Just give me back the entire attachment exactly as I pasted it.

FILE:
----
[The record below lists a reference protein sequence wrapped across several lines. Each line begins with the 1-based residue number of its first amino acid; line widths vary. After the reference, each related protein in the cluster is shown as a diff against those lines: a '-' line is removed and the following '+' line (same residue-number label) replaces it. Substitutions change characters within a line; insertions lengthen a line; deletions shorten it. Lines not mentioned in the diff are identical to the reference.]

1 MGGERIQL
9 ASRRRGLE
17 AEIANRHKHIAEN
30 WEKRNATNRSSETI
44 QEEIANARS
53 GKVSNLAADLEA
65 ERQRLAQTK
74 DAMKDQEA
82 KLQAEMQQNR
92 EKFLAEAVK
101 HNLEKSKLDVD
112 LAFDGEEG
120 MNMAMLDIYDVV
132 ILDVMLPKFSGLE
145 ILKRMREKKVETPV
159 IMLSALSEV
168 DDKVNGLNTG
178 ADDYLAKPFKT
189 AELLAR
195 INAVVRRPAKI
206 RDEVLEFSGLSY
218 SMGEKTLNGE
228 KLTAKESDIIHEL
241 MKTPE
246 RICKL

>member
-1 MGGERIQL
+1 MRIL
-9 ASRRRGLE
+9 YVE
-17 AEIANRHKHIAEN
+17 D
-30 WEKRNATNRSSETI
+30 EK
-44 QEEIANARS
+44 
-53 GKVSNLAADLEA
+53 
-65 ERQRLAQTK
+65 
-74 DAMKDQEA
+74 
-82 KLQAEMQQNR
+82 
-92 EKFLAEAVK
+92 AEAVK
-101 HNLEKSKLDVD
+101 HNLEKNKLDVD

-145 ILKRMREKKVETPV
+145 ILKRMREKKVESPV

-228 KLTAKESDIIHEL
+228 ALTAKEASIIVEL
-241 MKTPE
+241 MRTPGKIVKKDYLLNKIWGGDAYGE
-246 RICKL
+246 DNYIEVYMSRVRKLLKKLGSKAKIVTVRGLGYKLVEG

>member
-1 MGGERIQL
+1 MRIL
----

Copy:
[The record below lists a reference protein sequence wrapped across several lines. Each line begins with the 1-based residue number of its first amino acid; line widths vary. After the reference, each related protein in the cluster is shown as a diff against those lines: a '-' line is removed and the following '+' line (same residue-number label) replaces it. Substitutions change characters within a line; insertions lengthen a line; deletions shorten it. Lines not mentioned in the diff are identical to the reference.]

1 MGGERIQL
9 ASRRRGLE
17 AEIANRHKHIAEN
30 WEKRNATNRSSETI
44 QEEIANARS
53 GKVSNLAADLEA
65 ERQRLAQTK
74 DAMKDQEA
82 KLQAEMQQNR
92 EKFLAEAVK
101 HNLEKSKLDVD
112 LAFDGEEG
120 MNMAMLDIYDVV
132 ILDVMLPKFSGLE
145 ILKRMREKKVETPV
159 IMLSALSEV
168 DDKVNGLNTG
178 ADDYLAKPFKT
189 AELLAR
195 INAVVRRPAKI
206 RDEVLEFSGLSY
218 SMGEKTLNGE
228 KLTAKESDIIHEL
241 MKTPE
246 RICKL

>member
-1 MGGERIQL
+1 MRIL
-9 ASRRRGLE
+9 YVE
-17 AEIANRHKHIAEN
+17 D
-30 WEKRNATNRSSETI
+30 EK
-44 QEEIANARS
+44 
-53 GKVSNLAADLEA
+53 
-65 ERQRLAQTK
+65 
-74 DAMKDQEA
+74 
-82 KLQAEMQQNR
+82 
-92 EKFLAEAVK
+92 AEAVK
-101 HNLEKSKLDVD
+101 HNLEKNKLDVD

-145 ILKRMREKKVETPV
+145 ILKRMREKKVESPV

-228 KLTAKESDIIHEL
+228 ALTAKEASIIVEL
-241 MKTPE
+241 MRTPGKIVKKDYLLNKIWGGDAYGE
-246 RICKL
+246 DNYIEVYMSRVRKLLKKLGSKAKIVTVRGLGYKLVEG

>member
-1 MGGERIQL
+1 MRIL